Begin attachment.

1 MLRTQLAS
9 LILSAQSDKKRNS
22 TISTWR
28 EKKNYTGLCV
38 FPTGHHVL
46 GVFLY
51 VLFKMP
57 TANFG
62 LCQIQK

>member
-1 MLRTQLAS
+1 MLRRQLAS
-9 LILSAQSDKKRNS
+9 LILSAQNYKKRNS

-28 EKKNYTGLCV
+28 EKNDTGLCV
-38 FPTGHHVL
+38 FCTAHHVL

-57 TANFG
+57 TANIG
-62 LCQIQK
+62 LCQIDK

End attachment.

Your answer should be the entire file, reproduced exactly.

1 MLRTQLAS
9 LILSAQSDKKRNS
22 TISTWR
28 EKKNYTGLCV
38 FPTGHHVL
46 GVFLY
51 VLFKMP
57 TANFG
62 LCQIQK

>member
-1 MLRTQLAS
+1 MLRRQLAS
-9 LILSAQSDKKRNS
+9 LILSAQNYKKRNS

-28 EKKNYTGLCV
+28 EKNDTGLCV
-38 FPTGHHVL
+38 FCTAHHVL

-57 TANFG
+57 TANIG
-62 LCQIQK
+62 LCQIDK